This groundbreaking book offers extraordinary insight into the greatest mystery in sales: how the very best salespeople consistently and successfully influence change in others, inspiring their customers to say yes.
Top-performing salespeople have always had a knack for forging connections and building relationships with buyers. Until now, this has been considered an innate talent. What Great Salespeople Do challenges some of the most widely accepted paradigms in selling in order to prove that influencing change in buyers is a skill that anyone can learn.
The creator of Solution Selling and CustomerCentric Selling, Michael Bosworth, along with veteran sales executive Ben Zoldan, synthesize discoveries in neuroscience, psychology, sociology, anthropology, and other disciplines, combining it all into a field-tested framework—helping you break down barriers, build trust, forge meaningful relationships, and win more customers. This book teaches you how to:
Breakthroughs in neuroscience have determined that people don’t make decisions solely on the basis of logic; in fact, emotions play the dominant role in most decision-making processes. What Great Salespeople Do gives you the tools and techniques to influence change and win more sales.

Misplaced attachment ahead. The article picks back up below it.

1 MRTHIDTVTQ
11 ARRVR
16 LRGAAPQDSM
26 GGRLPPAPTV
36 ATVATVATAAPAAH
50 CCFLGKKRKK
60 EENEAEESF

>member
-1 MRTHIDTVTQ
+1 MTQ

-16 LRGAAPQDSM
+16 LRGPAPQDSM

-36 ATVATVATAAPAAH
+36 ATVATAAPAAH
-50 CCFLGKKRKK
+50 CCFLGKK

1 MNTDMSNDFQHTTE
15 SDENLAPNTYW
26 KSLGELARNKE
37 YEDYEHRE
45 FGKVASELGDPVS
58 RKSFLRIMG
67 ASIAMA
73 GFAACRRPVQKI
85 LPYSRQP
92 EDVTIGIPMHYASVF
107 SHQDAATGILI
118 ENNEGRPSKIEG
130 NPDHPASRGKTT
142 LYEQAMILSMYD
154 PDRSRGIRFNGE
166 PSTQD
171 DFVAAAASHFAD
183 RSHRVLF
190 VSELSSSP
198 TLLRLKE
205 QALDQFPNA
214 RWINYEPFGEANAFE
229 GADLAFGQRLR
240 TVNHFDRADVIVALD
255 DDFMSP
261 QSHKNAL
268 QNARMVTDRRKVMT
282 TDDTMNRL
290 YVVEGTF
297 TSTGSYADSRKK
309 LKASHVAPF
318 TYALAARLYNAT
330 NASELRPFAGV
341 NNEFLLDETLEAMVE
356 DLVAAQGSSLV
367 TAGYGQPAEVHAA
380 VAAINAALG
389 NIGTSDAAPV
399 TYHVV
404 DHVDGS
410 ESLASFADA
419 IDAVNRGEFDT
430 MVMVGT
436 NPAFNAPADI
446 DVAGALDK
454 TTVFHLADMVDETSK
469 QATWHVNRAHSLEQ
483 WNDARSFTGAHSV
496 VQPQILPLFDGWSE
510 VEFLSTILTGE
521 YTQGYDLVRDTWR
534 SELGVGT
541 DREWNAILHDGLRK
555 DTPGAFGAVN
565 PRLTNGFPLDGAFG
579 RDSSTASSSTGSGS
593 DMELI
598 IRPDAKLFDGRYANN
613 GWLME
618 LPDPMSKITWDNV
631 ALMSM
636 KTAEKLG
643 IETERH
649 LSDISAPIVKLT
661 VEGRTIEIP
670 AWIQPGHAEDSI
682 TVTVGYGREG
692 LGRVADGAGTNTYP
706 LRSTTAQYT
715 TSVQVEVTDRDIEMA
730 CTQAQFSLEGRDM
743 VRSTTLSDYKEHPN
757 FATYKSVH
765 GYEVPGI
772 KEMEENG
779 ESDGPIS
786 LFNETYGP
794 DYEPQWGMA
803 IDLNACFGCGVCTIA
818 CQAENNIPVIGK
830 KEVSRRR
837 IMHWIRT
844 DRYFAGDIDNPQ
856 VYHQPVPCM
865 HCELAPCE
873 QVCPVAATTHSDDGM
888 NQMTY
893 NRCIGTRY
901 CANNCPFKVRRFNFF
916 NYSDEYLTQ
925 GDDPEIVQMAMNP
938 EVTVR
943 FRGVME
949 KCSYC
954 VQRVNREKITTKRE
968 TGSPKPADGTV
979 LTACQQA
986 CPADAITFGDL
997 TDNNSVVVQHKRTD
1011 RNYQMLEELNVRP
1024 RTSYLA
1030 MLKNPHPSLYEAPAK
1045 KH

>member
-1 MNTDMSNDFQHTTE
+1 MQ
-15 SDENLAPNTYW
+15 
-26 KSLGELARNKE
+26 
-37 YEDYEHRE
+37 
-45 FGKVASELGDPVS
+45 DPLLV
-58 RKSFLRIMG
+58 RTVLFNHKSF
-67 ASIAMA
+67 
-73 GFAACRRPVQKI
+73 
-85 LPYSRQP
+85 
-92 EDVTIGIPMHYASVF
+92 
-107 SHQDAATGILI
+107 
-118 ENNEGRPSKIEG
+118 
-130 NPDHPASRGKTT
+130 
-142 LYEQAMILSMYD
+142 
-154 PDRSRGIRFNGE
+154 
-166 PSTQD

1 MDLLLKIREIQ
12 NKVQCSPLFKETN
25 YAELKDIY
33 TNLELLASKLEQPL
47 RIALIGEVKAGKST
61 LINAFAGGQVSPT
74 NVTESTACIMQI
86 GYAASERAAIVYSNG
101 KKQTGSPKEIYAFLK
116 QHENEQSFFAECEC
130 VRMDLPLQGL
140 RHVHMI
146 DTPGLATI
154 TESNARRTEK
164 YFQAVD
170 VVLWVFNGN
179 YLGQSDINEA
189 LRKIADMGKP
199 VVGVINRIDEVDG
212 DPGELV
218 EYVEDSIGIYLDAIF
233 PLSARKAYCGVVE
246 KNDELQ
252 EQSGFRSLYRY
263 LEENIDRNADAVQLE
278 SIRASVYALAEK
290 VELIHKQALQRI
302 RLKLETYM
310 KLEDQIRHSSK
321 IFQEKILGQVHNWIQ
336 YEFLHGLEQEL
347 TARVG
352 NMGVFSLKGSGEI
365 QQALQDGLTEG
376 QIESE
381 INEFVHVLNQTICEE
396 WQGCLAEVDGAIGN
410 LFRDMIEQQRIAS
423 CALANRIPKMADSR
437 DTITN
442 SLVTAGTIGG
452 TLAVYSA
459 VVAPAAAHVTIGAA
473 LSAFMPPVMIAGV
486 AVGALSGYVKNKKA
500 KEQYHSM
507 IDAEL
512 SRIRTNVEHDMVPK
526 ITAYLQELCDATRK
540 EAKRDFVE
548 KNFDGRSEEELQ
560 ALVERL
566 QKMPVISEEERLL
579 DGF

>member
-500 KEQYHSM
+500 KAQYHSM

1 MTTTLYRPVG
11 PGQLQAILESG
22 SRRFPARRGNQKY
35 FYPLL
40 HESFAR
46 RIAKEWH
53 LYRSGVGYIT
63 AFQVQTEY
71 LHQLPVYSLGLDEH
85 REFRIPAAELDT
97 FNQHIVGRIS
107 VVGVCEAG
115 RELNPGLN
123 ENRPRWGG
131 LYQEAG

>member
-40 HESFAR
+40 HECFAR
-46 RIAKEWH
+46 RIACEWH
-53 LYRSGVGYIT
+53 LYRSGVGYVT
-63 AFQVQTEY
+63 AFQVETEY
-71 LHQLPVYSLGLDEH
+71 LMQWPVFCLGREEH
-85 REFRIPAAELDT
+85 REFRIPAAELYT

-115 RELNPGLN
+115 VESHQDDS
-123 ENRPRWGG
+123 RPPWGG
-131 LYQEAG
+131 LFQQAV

©2012 McGraw-Hill (P)2012 McGraw-Hill Education
The book has a lot of great advice for salespeople that don't like the pushy, in your face approaches to selling. It was nice to hear that salespeople can be successful based on their personality and story telling abilities.
He can't pronounce Ws! It was painful for the first half of the book but I eventually just got used to it and tried to tune it out. I must admit, I almost returned the book for a refund because of it. He pronounces each W with an "H" in front of it. "Hwhat great salespeople do." It is ridiculous!
No. Ben Zoldan's reading made sure that such a thing was impossible to do.
Highly recommend. A sophisticated view on processes which may seem common sense, but provides new insights and methods to actualize human interaction.
He speaks slowly so I might recommend increasing the pace slightly.
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